Well, I’m on my final flight home, and excited but a bit anxious about everything. It took six days of travel to get to Norfolk (with two days of briefings and clearing customs at Camp Phoenix). In the final days, two people I’d worked with were shot a mile from our camp by a deranged Afghan Soldier (they’re still alive, but two of their coworkers, who I also knew, were killed). And, there were two rocket attacks along the road to the Kabul Airport. We were really glad to get out of there. With the travel and 5 days in Norfolk, I’ve had some time to decompress, but realize that after trying to be a warrior for the last 14 months, I’m not quite back to normal yet. I’m just greatly relieved to get back to my kids and family, and can’t wait to just be Dad for awhile. The kids are vibrating with excitement, and I’m sure will talk non-stop about all the new things they can do until they pass out from exhaustion. It’s been a long year, they were 2 and 4 when I left, and they’re 4 and 6 now.
It surreal being back in the States. The grass and trees and salt air are great (we went to Virginia Beach one night, and the Naval Base is on the bay). People really don’t know what to say though, since all the news is so negative. The reactions while I’m in uniform are fairly strong, and mostly are very positive. A pilot bought my coffee at Starbuck’s this morning, and then turned out to be the Captain on my flight home. I’m looking forward to seeing everyone at home, but at the same time am a bit nervous. I’m fortunate in that I didn’t see heavy fighting or trauma, and believe I contributed to the development of Afghanistan, but I’m looking forward to getting past all the stories and back to my pre-war self. Don’t worry though, I do have a lot of stories to share.
My business is already on the road to recovery, but I’m putting off full-time work until July 1st. I’m returning to about eight listings and one property under contract, and will be implementing a new business model I’ve sketched out over the last year. I’m looking forward to getting back to the industry and will be also doing a bit of speaking to professional groups about this past year in Afghanistan and how to keep your business going. On the Navy side, I’ll be back to drilling with Joint Forces Command in Norfolk, where hopefully I’ll be able to provide lessons I’ve learned from deploying with the Army in a combat zone. It’s been a good experience overall, and maybe I’ll write about it someday.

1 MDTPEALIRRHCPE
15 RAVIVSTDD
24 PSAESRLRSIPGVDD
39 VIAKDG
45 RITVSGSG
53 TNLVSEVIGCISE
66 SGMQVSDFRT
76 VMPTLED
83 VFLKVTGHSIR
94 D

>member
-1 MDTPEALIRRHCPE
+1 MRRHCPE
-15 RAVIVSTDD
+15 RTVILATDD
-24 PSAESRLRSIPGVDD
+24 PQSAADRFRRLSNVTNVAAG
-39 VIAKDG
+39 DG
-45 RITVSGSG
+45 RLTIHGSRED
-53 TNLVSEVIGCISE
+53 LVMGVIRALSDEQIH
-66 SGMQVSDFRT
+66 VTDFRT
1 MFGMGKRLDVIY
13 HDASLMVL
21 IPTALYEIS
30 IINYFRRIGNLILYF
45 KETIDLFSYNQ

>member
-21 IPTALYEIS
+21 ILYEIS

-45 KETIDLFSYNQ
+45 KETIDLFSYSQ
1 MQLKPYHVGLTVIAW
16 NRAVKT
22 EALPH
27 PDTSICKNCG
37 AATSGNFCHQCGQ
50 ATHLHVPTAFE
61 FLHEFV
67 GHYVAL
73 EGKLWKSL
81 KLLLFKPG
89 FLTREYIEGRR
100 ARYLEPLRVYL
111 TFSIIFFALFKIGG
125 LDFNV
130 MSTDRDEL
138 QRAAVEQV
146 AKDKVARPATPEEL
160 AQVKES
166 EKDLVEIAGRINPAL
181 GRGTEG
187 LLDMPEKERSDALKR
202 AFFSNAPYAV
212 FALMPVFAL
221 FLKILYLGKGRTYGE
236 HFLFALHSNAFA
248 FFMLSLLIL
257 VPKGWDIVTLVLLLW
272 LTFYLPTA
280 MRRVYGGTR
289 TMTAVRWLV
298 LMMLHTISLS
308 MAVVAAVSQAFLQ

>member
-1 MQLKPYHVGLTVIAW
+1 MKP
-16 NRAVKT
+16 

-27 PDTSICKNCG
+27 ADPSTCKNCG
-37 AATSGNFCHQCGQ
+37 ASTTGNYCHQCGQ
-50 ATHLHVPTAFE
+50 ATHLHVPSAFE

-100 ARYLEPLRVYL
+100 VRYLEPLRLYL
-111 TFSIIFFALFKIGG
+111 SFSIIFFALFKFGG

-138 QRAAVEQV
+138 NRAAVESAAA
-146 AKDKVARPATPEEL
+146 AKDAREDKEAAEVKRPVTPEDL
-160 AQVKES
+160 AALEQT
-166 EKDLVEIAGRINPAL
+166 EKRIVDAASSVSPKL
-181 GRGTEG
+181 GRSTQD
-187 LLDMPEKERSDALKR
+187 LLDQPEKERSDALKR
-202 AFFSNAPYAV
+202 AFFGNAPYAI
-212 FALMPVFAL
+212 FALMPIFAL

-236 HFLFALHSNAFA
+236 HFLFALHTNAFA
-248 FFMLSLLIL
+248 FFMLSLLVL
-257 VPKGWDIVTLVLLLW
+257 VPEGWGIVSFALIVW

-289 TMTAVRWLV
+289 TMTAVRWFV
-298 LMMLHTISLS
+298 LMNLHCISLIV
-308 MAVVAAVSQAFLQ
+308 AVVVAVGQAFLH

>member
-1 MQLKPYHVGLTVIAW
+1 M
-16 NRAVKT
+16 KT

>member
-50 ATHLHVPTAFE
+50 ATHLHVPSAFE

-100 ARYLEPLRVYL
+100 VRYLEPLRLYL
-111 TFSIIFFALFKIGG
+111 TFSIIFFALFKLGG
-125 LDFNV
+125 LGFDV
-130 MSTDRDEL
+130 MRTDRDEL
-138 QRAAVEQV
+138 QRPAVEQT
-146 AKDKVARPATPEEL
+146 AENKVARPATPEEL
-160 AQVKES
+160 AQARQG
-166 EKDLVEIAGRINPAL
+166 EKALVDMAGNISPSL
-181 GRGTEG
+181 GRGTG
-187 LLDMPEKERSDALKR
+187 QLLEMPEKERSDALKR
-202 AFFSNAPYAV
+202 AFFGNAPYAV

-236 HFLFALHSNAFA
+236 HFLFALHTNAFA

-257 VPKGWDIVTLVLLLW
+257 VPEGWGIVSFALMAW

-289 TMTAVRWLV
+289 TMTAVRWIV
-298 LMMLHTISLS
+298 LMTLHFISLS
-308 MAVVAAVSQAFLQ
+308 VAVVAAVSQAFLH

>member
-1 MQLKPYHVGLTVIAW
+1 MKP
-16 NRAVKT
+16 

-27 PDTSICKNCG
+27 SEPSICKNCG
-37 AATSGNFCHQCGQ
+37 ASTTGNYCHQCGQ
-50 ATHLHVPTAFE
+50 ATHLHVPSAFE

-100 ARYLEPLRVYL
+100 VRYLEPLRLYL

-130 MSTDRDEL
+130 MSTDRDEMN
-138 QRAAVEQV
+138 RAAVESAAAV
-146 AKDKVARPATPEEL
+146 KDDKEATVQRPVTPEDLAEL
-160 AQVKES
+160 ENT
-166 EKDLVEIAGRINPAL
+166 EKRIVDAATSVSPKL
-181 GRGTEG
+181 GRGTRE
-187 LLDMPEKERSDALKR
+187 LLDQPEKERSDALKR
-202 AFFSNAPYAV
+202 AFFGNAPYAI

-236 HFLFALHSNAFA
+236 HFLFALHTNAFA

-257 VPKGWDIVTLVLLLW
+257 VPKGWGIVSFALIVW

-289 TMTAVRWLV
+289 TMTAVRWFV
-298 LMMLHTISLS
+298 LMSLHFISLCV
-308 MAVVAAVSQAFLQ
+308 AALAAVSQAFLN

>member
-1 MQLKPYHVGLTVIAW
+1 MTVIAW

I would be really interested to know how many people these emails have been forwarded to. Between my wife and I, the address list is about 350, but I think the real number of people who’ve shared my experiences is much higher. If you could, send me a note and just let me know how many folks you’ve regularly forwarded these to. I really appreciate that so many people have been interested, and writing about the experience has been cathartic and has helped me use you all as a touchstone of normality. Reading about births and job changes has reminded me that my world consisted of more than barbed wire and bullets, and thankfully that the ubiquitous weapons were temporary.
If you’ve missed updates you’d like to read, surf to www.jonsingleton.com to read them, see the pictures and to post comments. Feel free to forward this to anyone who may be interested. If an email of your’s is kicked back by my SPAM filter, just resend with the word “ADD” in the subject line, and I’ll receive it. Raise a cup of Starbuck’s for me, and I’ll hurry home